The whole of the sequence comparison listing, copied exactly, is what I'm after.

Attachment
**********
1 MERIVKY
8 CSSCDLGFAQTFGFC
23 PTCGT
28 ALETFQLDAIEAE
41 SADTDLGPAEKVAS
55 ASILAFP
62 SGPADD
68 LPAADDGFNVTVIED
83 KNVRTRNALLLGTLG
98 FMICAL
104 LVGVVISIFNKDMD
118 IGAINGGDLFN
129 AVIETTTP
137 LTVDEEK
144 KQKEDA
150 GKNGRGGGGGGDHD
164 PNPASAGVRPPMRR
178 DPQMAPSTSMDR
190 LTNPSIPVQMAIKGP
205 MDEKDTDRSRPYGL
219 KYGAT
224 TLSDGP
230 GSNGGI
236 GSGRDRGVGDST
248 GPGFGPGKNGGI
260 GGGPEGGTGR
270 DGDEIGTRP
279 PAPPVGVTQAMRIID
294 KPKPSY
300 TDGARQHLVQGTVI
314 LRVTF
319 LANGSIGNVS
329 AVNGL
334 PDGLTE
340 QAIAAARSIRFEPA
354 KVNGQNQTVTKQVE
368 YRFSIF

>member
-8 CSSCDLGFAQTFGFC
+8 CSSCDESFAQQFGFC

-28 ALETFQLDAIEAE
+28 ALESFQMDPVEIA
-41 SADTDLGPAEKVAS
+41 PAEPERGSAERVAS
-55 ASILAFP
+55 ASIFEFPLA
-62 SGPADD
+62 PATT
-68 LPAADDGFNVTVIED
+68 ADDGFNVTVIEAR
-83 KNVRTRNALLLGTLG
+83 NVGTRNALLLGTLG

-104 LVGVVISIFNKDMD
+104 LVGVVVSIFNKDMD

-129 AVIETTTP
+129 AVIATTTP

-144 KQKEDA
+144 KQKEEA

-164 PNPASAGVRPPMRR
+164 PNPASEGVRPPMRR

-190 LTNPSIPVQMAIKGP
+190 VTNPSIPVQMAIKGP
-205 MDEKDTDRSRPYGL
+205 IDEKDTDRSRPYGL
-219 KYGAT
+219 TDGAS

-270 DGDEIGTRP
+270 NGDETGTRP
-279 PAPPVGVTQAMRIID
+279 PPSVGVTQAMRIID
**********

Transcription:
1 MERIVKY
8 CSSCDLGFAQTFGFC
23 PTCGT
28 ALETFQLDAIEAE
41 SADTDLGPAEKVAS
55 ASILAFP
62 SGPADD
68 LPAADDGFNVTVIED
83 KNVRTRNALLLGTLG
98 FMICAL
104 LVGVVISIFNKDMD
118 IGAINGGDLFN
129 AVIETTTP
137 LTVDEEK
144 KQKEDA
150 GKNGRGGGGGGDHD
164 PNPASAGVRPPMRR
178 DPQMAPSTSMDR
190 LTNPSIPVQMAIKGP
205 MDEKDTDRSRPYGL
219 KYGAT
224 TLSDGP
230 GSNGGI
236 GSGRDRGVGDST
248 GPGFGPGKNGGI
260 GGGPEGGTGR
270 DGDEIGTRP
279 PAPPVGVTQAMRIID
294 KPKPSY
300 TDGARQHLVQGTVI
314 LRVTF
319 LANGSIGNVS
329 AVNGL
334 PDGLTE
340 QAIAAARSIRFEPA
354 KVNGQNQTVTKQVE
368 YRFSIF

>member
-8 CSSCDLGFAQTFGFC
+8 CSSCDESFAQQFGFC

-28 ALETFQLDAIEAE
+28 ALESFQMDPVEIA
-41 SADTDLGPAEKVAS
+41 PAEPERGSAERVAS
-55 ASILAFP
+55 ASIFEFPLA
-62 SGPADD
+62 PATT
-68 LPAADDGFNVTVIED
+68 ADDGFNVTVIEAR
-83 KNVRTRNALLLGTLG
+83 NVGTRNALLLGTLG

-104 LVGVVISIFNKDMD
+104 LVGVVVSIFNKDMD

-129 AVIETTTP
+129 AVIATTTP

-144 KQKEDA
+144 KQKEEA

-164 PNPASAGVRPPMRR
+164 PNPASEGVRPPMRR

-190 LTNPSIPVQMAIKGP
+190 VTNPSIPVQMAIKGP
-205 MDEKDTDRSRPYGL
+205 IDEKDTDRSRPYGL
-219 KYGAT
+219 TDGAS

-270 DGDEIGTRP
+270 NGDETGTRP
-279 PAPPVGVTQAMRIID
+279 PPSVGVTQAMRIID